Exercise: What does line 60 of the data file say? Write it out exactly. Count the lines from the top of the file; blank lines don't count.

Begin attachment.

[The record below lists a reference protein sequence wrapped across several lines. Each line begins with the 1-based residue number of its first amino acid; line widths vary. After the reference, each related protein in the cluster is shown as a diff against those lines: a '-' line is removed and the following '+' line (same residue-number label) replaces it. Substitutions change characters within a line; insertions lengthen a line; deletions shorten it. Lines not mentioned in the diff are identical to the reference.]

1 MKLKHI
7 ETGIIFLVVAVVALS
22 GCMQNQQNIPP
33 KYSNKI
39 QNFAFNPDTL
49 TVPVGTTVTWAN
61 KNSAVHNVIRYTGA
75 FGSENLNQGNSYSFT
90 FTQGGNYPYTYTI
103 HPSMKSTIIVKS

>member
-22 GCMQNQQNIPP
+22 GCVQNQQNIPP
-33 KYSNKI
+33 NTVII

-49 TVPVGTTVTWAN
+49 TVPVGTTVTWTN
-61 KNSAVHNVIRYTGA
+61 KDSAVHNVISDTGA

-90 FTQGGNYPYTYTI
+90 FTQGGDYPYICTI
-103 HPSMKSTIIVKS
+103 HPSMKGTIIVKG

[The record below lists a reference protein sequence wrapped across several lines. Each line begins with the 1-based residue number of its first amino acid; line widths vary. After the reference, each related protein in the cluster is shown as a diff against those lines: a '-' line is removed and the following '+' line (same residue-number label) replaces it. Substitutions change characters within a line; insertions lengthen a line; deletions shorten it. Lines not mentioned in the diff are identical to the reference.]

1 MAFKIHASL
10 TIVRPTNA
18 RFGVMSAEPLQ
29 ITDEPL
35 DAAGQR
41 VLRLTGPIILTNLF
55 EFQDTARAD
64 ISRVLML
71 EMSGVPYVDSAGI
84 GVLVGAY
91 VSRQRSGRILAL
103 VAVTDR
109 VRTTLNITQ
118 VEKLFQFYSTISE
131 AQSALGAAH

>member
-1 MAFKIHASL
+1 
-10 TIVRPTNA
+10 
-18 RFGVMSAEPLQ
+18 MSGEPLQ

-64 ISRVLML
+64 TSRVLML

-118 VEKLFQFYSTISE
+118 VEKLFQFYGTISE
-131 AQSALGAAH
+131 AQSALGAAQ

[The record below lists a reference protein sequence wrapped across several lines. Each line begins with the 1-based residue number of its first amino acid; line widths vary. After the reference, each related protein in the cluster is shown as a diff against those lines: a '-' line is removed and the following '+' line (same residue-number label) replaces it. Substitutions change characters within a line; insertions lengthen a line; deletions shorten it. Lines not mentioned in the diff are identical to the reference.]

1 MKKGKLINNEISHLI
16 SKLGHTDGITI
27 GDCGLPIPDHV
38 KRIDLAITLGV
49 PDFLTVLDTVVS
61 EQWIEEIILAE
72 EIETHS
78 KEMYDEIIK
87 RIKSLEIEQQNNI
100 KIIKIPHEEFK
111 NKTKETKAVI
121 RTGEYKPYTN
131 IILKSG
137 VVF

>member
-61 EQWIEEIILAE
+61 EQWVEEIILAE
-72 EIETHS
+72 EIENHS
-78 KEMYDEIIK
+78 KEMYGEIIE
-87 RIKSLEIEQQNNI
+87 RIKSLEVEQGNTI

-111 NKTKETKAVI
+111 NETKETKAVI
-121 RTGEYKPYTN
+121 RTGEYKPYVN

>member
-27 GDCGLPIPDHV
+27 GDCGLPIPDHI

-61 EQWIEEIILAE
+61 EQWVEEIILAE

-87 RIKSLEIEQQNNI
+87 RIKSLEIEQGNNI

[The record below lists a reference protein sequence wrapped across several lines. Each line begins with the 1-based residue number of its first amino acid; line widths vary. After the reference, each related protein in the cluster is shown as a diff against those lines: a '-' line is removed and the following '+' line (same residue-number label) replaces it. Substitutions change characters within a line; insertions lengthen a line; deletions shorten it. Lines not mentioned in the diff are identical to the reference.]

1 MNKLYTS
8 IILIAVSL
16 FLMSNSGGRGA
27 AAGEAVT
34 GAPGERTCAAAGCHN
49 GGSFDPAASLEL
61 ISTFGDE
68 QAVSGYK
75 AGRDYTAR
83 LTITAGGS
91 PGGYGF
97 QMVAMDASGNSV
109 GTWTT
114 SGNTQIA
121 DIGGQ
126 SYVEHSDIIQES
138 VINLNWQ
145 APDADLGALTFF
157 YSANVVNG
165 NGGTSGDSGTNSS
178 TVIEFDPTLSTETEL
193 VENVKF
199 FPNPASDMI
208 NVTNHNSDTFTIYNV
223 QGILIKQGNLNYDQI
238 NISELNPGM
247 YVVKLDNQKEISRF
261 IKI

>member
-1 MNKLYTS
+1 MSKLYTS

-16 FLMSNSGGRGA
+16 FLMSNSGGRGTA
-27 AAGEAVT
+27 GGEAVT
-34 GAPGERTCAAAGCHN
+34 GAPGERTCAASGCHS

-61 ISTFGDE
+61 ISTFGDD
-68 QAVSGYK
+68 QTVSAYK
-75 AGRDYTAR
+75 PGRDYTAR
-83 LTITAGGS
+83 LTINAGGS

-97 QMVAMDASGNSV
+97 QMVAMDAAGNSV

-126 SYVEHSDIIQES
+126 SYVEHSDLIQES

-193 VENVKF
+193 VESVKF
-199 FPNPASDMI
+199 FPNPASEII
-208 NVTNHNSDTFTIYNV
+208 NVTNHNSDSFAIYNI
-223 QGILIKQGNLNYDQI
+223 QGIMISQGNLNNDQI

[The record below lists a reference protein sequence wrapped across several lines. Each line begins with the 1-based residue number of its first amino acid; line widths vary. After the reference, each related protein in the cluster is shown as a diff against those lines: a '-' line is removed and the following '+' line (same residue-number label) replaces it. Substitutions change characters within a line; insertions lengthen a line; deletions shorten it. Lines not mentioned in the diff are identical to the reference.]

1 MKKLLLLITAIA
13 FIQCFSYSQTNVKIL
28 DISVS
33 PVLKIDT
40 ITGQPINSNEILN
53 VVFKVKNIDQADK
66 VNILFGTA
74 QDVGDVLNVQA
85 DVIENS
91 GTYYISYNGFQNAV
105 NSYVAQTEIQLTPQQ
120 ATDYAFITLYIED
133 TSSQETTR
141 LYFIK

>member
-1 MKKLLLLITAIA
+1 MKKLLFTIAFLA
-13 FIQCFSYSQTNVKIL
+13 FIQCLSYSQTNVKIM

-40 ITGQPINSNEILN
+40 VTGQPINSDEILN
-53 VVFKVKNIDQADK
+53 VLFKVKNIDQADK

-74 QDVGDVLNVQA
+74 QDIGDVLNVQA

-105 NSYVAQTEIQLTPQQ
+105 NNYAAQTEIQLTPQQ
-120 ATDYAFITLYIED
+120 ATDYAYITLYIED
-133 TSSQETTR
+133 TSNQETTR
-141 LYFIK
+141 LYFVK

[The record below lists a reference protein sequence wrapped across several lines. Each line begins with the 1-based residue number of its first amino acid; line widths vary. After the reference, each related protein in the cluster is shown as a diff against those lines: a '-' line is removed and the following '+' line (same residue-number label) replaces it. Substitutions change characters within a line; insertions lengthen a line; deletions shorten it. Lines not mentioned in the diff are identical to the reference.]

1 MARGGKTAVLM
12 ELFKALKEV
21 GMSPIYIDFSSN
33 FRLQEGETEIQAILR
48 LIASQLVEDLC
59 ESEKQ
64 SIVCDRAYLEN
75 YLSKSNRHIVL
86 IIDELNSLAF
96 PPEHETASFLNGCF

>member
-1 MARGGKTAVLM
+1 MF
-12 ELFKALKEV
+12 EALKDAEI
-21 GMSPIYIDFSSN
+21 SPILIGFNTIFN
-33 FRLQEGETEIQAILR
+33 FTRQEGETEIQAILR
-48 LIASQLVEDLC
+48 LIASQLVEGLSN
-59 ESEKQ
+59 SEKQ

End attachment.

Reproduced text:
61 EQWIEEIILAE